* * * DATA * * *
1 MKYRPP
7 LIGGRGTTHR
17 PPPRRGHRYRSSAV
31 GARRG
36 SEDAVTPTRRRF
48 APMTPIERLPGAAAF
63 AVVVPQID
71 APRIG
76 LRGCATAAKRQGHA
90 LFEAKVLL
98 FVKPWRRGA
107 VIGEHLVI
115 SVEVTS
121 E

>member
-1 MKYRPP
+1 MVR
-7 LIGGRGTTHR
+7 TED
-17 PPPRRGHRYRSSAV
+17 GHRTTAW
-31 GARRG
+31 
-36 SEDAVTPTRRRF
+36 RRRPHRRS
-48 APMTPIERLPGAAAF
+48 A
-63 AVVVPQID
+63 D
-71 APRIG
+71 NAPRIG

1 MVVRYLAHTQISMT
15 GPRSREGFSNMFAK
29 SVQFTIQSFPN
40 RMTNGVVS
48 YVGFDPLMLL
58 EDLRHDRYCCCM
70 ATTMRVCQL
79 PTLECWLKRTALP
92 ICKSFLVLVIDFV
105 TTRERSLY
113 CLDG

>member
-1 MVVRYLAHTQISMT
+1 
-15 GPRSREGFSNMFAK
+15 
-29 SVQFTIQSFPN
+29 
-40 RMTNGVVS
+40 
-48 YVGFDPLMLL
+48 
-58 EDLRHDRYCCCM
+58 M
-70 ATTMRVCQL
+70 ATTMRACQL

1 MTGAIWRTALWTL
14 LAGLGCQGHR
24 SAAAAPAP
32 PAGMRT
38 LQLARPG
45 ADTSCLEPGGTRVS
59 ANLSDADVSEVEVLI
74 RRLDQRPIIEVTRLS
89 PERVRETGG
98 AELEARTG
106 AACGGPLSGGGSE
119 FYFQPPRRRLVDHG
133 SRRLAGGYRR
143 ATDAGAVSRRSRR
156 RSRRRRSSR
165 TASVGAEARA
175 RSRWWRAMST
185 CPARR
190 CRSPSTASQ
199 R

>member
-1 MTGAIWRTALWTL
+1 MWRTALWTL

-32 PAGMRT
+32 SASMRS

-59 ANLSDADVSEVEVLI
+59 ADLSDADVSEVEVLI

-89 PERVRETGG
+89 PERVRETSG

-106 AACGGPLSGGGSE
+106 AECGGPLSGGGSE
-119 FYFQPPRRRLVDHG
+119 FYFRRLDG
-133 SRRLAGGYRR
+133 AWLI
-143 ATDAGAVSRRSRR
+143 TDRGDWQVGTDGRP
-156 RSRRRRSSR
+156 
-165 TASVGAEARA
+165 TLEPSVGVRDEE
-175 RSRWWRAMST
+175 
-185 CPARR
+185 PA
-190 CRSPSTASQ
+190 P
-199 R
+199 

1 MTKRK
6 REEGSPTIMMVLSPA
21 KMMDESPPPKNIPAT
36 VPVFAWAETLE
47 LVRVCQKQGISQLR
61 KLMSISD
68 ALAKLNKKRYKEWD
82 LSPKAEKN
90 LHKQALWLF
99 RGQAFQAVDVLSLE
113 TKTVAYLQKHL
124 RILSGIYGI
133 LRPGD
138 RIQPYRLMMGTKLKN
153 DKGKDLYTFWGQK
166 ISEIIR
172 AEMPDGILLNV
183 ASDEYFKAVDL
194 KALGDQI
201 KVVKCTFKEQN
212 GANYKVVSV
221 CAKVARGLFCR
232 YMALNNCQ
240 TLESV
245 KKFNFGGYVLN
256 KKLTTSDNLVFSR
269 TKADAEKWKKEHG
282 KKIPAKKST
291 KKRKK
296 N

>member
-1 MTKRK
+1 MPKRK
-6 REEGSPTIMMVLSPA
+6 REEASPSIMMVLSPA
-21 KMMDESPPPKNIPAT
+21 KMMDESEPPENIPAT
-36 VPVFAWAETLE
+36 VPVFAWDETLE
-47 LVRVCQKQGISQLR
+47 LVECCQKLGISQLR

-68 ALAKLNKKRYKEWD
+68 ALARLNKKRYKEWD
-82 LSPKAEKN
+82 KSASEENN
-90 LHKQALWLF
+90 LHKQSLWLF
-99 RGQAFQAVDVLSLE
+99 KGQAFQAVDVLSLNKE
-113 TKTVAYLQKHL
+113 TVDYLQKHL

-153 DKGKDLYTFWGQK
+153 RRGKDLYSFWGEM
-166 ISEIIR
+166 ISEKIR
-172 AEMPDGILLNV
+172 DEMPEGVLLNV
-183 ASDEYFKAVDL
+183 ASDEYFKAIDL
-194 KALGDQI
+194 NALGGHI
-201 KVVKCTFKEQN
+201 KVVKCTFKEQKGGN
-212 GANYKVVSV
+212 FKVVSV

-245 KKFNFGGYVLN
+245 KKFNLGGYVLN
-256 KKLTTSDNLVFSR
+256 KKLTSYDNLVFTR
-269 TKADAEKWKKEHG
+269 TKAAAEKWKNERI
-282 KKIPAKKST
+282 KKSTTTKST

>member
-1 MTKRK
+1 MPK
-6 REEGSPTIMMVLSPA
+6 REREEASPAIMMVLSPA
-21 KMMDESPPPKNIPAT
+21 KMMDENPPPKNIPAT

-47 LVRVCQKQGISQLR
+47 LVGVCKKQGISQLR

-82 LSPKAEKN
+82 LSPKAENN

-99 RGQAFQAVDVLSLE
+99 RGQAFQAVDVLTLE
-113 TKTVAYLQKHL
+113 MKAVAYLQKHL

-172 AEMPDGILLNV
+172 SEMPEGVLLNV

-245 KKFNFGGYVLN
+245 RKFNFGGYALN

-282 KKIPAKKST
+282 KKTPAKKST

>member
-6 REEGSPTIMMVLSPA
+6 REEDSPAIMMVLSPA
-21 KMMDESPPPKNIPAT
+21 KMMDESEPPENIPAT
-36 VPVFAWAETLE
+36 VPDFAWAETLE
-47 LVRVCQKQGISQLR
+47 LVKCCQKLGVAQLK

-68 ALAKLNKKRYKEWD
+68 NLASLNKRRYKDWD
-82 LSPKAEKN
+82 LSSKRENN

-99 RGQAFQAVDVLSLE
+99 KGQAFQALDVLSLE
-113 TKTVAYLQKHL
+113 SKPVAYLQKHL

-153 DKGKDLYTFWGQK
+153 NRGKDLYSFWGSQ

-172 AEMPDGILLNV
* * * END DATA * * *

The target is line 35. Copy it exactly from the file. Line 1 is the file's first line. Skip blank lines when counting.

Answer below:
40 RMTNGVVS